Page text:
For Army Spc. Joshua Starnes, joining the United Association Veterans in Piping (UA VIP) program was the best decision he ever made – besides joining the Army, he said. Today, Starnes is a journeyman with UA Local 91 in Glencoe, Ala., having turned out in 2019.
“I don’t know where I’d be if it wasn’t for the UA VIP program,” he said. “I know for sure I wouldn’t be making $100,000 per year and still have time with my family. I’d be lucky to make $40,000, driving a beat-up car and hoping we can keep the lights on. This path has truly allowed me to be able to afford nice things for my family.”
Starnes began his UA VIP training in Fort Campbell’s Accelerated Welding Class 3 in 2016. Over the course of 18 weeks, he trained alongside an experienced journeyman instructor through a combination of classroom instruction and hands-on experience. He learned basic welding skills and earned industry-recognized certifications that propelled his career.
The program completely prepared him for what he later encountered on job sites.
“When I left the program I didn’t know at the time that I was well rounded for every job that lay before me,” Starnes said. “The UA VIP program prepared me for just about every job I have encountered.”
The UA VIP program is a Career Skills Program (CSP) that prepares transitioning active-duty service members for a career in the pipe trades. It provides a guaranteed job after the military through a UA-registered apprenticeship program.
“The UA offered me something no one else did,” Starnes said. “This was more than just a job or a career, but a real family, much like the one I was leaving in the military.”
Transitioning active-duty service members are invited to apply to the UA VIP program during the last six months of their enlistment. Training is available in welding, HVACR and fire sprinkler fitting at select military bases across the country.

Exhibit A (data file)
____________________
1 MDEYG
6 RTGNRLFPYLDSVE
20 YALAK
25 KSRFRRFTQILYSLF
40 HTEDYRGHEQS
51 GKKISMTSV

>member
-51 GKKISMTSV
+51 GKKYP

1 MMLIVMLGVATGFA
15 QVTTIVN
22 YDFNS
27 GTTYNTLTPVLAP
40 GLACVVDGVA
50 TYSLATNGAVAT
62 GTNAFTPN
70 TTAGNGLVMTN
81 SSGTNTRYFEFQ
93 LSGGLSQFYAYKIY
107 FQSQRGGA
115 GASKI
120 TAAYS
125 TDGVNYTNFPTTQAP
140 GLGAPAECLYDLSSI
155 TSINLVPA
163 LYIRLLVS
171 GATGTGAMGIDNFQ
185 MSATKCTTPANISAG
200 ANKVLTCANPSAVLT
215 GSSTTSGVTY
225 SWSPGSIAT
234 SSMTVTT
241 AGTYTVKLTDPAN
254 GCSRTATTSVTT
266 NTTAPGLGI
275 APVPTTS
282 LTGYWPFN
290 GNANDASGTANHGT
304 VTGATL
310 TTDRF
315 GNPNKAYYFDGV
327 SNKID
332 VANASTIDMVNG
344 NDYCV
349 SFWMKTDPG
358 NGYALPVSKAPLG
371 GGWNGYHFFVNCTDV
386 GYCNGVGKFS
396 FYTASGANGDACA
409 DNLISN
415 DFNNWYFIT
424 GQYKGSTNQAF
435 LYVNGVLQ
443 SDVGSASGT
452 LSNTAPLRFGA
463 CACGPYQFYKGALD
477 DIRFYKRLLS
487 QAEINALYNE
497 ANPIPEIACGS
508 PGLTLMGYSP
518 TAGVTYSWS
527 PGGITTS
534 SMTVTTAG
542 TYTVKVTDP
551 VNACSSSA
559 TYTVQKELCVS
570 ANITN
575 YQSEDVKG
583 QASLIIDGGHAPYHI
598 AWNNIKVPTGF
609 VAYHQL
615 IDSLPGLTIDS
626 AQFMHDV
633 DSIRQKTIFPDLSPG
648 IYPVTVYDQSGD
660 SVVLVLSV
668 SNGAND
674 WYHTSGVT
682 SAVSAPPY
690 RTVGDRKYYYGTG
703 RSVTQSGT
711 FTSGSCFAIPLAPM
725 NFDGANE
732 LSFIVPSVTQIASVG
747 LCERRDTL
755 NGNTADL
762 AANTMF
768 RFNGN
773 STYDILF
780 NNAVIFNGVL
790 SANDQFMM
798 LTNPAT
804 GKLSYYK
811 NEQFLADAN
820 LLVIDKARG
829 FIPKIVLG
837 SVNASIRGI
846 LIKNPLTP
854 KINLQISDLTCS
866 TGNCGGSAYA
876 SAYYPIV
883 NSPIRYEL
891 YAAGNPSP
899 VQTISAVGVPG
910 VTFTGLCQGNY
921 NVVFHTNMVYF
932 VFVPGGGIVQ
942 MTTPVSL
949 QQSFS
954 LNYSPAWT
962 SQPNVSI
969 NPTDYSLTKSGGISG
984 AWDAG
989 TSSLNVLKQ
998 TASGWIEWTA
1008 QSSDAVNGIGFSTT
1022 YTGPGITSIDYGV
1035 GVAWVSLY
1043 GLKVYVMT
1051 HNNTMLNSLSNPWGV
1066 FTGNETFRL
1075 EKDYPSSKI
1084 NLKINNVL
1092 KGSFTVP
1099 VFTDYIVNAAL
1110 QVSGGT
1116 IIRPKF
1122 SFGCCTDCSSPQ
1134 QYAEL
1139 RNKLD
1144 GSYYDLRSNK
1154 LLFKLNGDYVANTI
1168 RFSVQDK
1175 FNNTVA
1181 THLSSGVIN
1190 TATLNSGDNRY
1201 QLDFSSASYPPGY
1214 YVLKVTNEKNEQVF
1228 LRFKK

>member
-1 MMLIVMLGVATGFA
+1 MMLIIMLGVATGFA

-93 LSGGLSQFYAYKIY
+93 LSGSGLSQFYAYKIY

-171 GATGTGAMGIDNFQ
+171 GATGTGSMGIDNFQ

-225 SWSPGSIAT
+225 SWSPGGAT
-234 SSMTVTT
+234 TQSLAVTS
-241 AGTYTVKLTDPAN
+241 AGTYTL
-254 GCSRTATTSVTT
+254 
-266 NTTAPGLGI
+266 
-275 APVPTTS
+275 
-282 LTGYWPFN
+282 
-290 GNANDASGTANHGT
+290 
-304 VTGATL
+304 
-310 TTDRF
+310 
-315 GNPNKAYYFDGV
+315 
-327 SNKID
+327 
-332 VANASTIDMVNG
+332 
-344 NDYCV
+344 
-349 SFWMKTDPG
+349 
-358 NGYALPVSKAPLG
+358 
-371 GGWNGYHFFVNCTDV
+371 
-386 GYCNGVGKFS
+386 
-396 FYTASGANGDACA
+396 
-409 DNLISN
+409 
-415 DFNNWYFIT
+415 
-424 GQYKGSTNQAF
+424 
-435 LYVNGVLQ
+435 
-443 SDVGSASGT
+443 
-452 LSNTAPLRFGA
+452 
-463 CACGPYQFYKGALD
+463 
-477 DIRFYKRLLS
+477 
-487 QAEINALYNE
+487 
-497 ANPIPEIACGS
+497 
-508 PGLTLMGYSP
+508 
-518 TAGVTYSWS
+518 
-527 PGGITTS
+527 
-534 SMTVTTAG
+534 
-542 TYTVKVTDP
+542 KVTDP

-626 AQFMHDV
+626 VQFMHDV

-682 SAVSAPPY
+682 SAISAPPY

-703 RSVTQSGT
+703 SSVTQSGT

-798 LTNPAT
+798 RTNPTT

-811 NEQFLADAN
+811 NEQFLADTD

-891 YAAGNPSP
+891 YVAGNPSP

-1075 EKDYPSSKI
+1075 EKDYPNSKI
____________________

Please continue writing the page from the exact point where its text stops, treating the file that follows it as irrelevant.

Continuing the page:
More than a career: a Brotherhood like a family
After completing his UA VIP training and transitioning out of the military, Starnes began his UA registered apprenticeship program and immediately began working upon arrival at UA Local 91. He earned good union wages while he learned additional skills and quickly qualified for quality healthcare for his family. He started earning a pension and a 401K for his retirement.
The family-like familiarity of the UA appealed to Starnes.
“It was like going from one brotherhood to the next,” he said. “I was welcomed with open arms and had no problems whatsoever.”
Since leaving the military, Starnes has worked on coal plants, nuclear power plants and other projects. He would highly recommend the UA VIP program to anybody looking to transition out of the military into a great career.
“If you are leaving the service and are wanting to be trained for a career that’s more than just a job, then come join the family,” Starnes said. “It’s not every day you get offered a career that lets you travel anywhere you want and work basically as long as you want to. It’s a job that lets you spend plenty of time with your family. It’s the path to a great career that pays well.”